Poor Joey. You shocked the bejeezus out of him. (Source.)

Joking aside, I'm curious to know why you think that your marketing is separate from you. That's assuming you created the product. If you're marketing someone else's work, this section is not for you, so skip to the next one.

But if you are marketing what you've created, you have to recognize that it came from you and that you poured a lot of your personality in it. Whether it is a book or a site or whatever it is, it's all you.

And people really buy you, not your product.

Seriously, if you enchanted me with your writing or your social stream or what you said in that workshop, I'm going to buy from you because I want more of YOU, not some random words on paper or some stranger's course. I've taken the time to know you first and now I'm ready to pay up for the value you've give me.

What you're marketing is you, not just your product/business. Both things are the same thing, really. And that's why people have personal brands and invest so much time in maintaining those. Which is totally what I think you "should" do, too.

When you approach your marketing strategy from that point of view, you will no longer be marketing a standalone product. You'll be marketing the person it came from and every step of the strategy will be advised from your personality and your core message. Once you have figured those out, everything else will begin to flow naturally.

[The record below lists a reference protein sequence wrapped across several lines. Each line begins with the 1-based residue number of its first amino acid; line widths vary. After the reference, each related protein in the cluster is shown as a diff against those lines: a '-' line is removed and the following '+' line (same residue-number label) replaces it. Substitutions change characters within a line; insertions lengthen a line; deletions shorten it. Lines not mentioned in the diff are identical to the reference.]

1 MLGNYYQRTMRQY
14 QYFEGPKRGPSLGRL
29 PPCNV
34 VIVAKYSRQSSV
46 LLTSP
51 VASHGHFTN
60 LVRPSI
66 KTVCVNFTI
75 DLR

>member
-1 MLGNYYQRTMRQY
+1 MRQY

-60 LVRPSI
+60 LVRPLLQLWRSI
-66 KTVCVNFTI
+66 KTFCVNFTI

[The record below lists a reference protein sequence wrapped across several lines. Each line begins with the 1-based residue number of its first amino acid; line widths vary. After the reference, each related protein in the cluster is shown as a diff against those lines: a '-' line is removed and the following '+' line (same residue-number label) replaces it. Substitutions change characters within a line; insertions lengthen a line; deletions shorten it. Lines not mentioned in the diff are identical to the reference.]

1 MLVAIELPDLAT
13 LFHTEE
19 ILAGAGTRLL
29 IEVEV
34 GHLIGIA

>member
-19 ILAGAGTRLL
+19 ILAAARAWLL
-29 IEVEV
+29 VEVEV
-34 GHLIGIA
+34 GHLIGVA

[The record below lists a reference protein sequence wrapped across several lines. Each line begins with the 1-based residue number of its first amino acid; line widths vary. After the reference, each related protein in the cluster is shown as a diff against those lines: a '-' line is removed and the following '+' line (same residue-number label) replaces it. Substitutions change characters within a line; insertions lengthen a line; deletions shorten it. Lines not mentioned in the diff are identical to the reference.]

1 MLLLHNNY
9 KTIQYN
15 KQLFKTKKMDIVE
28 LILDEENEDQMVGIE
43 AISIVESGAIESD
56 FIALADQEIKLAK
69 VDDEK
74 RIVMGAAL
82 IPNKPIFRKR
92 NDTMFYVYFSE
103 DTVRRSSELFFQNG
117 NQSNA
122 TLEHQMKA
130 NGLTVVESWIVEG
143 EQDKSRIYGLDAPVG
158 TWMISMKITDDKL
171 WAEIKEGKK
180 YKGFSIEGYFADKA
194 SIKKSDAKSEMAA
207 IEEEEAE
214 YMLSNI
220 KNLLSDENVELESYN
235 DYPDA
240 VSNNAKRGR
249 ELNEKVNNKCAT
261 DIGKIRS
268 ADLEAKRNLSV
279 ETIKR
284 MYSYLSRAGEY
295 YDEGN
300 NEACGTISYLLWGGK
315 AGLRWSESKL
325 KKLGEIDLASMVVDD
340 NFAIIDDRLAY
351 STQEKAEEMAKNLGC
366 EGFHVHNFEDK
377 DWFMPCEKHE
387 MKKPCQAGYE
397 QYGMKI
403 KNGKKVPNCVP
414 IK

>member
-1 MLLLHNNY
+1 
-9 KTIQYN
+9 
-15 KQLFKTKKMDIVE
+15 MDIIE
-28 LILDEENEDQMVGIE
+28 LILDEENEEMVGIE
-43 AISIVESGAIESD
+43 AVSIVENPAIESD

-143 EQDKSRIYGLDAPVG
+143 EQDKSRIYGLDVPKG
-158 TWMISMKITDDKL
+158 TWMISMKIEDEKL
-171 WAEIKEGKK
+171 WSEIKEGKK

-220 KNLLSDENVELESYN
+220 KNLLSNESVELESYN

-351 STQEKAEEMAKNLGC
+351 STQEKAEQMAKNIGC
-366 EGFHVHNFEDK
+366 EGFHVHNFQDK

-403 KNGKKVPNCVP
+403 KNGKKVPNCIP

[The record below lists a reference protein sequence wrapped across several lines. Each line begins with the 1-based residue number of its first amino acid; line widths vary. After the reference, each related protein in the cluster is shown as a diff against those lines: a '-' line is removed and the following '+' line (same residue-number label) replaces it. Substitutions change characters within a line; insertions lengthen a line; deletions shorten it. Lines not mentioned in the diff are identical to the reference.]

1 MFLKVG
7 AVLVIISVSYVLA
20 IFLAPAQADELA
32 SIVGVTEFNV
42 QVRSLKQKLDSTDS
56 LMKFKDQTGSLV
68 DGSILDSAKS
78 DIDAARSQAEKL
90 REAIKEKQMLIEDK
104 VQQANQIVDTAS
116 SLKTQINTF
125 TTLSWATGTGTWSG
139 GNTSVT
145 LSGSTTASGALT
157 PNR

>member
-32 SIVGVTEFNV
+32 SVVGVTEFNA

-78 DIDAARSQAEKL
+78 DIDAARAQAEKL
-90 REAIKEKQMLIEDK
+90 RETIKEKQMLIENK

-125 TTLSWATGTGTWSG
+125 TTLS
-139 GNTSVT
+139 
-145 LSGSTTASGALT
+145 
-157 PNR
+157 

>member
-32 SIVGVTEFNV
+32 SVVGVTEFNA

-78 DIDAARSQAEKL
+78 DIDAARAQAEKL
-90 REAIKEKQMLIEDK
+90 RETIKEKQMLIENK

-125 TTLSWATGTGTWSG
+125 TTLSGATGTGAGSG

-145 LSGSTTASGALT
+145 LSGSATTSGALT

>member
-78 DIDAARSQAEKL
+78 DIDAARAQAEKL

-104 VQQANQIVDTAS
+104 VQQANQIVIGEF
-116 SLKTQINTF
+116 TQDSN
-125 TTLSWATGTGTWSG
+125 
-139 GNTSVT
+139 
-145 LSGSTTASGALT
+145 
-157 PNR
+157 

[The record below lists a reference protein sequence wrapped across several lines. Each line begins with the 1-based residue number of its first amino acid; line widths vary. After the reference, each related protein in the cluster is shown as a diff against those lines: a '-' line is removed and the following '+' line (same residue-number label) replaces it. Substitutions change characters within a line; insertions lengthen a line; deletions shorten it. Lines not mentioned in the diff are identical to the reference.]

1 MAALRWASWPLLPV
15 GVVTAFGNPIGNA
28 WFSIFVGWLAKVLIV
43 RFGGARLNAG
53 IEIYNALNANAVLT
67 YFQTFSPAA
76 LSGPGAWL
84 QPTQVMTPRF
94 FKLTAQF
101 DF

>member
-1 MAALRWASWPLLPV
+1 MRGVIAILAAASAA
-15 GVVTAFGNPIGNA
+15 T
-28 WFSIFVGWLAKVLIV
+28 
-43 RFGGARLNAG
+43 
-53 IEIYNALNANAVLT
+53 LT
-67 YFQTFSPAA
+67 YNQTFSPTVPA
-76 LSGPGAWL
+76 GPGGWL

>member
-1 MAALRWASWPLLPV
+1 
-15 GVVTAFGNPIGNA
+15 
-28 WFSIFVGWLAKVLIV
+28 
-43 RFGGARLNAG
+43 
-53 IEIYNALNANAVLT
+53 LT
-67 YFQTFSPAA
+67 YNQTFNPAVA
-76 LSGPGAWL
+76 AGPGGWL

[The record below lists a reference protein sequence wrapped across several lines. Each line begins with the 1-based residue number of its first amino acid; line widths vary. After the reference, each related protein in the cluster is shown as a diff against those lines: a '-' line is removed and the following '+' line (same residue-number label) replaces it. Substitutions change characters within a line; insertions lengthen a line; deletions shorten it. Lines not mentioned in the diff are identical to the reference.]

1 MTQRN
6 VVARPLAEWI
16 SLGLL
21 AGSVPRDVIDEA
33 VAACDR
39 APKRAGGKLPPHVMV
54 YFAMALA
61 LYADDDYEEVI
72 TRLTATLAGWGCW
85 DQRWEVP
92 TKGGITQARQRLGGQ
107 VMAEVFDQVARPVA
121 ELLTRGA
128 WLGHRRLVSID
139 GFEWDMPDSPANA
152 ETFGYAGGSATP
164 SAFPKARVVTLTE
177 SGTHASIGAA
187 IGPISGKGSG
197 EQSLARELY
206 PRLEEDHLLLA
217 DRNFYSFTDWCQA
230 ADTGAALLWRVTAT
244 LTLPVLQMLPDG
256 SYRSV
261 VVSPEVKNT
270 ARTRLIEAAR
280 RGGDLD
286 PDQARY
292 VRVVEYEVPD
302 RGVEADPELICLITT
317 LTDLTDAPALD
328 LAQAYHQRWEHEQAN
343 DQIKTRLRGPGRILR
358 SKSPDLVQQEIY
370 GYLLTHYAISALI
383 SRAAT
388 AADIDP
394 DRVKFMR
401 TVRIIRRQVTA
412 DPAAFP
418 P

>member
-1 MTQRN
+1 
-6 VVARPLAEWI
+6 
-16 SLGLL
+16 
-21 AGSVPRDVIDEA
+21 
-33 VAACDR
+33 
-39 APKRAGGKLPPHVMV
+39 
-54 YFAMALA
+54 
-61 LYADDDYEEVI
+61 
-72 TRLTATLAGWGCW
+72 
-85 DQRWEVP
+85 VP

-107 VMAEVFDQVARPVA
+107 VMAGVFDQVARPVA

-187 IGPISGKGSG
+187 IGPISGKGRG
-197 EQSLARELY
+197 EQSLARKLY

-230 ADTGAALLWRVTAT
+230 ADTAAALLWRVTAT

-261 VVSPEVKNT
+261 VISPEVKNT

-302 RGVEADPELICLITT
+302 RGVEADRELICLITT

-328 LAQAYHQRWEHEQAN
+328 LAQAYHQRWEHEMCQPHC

4. Marketers are sleazy.

Really? You're going with that?

First of all, acknowledge the fact you have marketed before and you will have to market something in the future. Whether it's yourself or your next employer or your new small business, you will have to do it. 

Second, go to the mirror. Really, go to the mirror and look at your reflection. Now that you see yourself, I want you to tell me: Do you really think you're gonna be one of those shady marketers who just push products on people? Of course not! You'll be marketing your passion, your life's blood. You'll be helping people.

Quite often success stems directly from little shifts in mindset.

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That ball in the pit of your stomach is not there because "you're not born to be a marketer" or because you're incapable of doing it, but because you have believed all of those misconceptions and you carry the bias within you.

Do you think I went to my computer one day and thought "hey, I bet I'm great at marketing". NO. In fact, I went to my computer one day, realized I was doing some sort of marketing, and felt like throwing up because I had those biases myself.

Right now, people are fighting to have equal rights and equal pay, and they're winning. So why can't you fight your own bias and come out of this as a winner, too? I believe you can, and you will. The road to success is paved with many obstacles and they don't always come from outside. Most of them emerge from within.

Do you need help?

I am not assuming you do. But in case you do, let's just say I've struggled with these biases myself before I finally saw it for what it is - you can make a heaven out of marketing and you can make a hell out of it. (Thanks, John Milton.)

So yeah, if you need help, this is the kind of shizz I do

Now it's your turn...

What kind of debilitating biases have you had and how did they affect your marketing efforts?

Violeta Nedkova

Violeta Nedkova is a multipassionate marketer who loves helping people. She talks and writes about marketing with purpose and personality because it's so much better than traditional marketing.